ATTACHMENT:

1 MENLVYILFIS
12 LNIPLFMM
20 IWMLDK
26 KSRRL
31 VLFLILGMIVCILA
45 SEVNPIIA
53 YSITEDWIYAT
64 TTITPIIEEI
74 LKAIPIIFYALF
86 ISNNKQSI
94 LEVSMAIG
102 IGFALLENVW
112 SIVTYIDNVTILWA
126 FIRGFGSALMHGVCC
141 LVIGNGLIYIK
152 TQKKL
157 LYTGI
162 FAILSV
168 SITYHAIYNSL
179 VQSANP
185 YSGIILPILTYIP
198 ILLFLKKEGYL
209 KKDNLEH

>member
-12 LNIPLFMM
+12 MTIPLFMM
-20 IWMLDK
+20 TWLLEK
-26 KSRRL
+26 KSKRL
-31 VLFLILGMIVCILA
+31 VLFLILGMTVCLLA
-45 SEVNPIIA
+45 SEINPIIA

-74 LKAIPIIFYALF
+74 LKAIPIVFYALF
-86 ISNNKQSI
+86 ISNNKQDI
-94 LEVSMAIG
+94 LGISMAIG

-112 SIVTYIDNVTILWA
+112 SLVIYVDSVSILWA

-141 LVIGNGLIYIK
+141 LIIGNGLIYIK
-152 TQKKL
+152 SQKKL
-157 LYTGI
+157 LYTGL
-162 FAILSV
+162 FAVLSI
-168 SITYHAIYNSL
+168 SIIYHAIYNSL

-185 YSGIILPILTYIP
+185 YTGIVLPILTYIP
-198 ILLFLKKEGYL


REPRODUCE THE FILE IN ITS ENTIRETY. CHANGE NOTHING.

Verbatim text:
1 MENLVYILFIS
12 LNIPLFMM
20 IWMLDK
26 KSRRL
31 VLFLILGMIVCILA
45 SEVNPIIA
53 YSITEDWIYAT
64 TTITPIIEEI
74 LKAIPIIFYALF
86 ISNNKQSI
94 LEVSMAIG
102 IGFALLENVW
112 SIVTYIDNVTILWA
126 FIRGFGSALMHGVCC
141 LVIGNGLIYIK
152 TQKKL
157 LYTGI
162 FAILSV
168 SITYHAIYNSL
179 VQSANP
185 YSGIILPILTYIP
198 ILLFLKKEGYL
209 KKDNLEH

>member
-12 LNIPLFMM
+12 MTIPLFMM
-20 IWMLDK
+20 TWLLEK
-26 KSRRL
+26 KSKRL
-31 VLFLILGMIVCILA
+31 VLFLILGMTVCLLA
-45 SEVNPIIA
+45 SEINPIIA

-74 LKAIPIIFYALF
+74 LKAIPIVFYALF
-86 ISNNKQSI
+86 ISNNKQDI
-94 LEVSMAIG
+94 LGISMAIG

-112 SIVTYIDNVTILWA
+112 SLVIYVDSVSILWA

-141 LVIGNGLIYIK
+141 LIIGNGLIYIK
-152 TQKKL
+152 SQKKL
-157 LYTGI
+157 LYTGL
-162 FAILSV
+162 FAVLSI
-168 SITYHAIYNSL
+168 SIIYHAIYNSL

-185 YSGIILPILTYIP
+185 YTGIVLPILTYIP
-198 ILLFLKKEGYL